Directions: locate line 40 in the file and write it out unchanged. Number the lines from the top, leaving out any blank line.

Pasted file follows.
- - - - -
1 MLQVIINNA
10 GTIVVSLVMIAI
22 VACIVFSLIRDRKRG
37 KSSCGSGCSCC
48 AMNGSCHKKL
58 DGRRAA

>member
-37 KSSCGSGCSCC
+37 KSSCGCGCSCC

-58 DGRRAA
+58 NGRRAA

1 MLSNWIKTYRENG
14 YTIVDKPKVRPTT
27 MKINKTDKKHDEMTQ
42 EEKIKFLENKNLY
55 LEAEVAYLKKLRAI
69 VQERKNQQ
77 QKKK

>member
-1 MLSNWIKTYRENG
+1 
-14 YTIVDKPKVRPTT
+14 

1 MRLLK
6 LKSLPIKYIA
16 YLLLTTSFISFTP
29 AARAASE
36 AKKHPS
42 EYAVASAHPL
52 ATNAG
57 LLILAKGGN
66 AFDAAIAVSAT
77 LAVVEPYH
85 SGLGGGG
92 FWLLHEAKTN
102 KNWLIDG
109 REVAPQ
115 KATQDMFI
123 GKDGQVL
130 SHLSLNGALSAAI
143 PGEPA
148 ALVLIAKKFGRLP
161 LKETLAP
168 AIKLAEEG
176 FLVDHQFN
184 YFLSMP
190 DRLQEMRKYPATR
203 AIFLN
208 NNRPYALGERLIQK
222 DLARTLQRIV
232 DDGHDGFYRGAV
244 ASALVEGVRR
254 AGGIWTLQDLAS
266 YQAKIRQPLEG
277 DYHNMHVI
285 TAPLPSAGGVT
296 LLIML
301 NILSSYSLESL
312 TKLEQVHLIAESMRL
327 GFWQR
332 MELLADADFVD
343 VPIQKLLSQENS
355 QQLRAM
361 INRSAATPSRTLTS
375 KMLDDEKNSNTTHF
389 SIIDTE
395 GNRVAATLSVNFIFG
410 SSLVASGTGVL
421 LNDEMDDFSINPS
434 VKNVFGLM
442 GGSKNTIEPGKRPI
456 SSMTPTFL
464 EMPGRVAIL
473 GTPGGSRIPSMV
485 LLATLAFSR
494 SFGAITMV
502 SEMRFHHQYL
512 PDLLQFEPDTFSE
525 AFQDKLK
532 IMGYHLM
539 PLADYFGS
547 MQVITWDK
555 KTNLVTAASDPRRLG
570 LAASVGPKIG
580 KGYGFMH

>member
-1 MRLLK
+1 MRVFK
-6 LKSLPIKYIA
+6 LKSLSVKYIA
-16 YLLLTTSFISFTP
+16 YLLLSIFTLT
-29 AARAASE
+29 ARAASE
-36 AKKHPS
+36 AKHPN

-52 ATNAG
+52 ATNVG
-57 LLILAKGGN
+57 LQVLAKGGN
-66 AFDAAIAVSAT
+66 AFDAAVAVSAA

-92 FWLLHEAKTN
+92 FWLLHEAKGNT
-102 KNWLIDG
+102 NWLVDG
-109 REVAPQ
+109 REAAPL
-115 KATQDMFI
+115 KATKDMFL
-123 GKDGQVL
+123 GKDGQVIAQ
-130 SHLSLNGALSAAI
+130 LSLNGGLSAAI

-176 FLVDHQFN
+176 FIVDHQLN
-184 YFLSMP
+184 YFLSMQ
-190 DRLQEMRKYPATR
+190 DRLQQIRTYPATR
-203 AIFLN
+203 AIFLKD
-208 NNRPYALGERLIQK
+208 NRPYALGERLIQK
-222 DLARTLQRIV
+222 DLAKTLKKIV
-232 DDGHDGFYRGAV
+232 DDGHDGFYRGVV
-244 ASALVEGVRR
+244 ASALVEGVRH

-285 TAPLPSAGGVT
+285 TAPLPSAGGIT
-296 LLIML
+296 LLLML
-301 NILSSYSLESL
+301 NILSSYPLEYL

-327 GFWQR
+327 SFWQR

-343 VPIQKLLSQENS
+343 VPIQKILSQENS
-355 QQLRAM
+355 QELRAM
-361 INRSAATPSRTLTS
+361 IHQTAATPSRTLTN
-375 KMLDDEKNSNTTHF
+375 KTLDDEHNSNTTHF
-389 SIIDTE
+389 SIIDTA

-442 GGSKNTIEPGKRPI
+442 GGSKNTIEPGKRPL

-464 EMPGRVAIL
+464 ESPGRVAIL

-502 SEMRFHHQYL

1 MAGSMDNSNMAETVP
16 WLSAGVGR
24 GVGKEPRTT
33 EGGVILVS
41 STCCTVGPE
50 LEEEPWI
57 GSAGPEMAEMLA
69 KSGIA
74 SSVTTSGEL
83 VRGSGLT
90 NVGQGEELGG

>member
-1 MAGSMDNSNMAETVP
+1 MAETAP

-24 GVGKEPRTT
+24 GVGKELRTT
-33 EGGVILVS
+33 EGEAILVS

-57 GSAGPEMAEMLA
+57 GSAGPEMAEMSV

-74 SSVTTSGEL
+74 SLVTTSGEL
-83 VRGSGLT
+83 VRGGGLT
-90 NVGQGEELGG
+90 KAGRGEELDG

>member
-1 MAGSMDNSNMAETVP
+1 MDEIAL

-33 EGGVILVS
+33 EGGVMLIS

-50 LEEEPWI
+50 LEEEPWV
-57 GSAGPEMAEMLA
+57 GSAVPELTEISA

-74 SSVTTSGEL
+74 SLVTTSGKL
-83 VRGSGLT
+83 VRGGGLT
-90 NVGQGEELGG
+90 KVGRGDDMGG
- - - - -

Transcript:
130 SHLSLNGALSAAI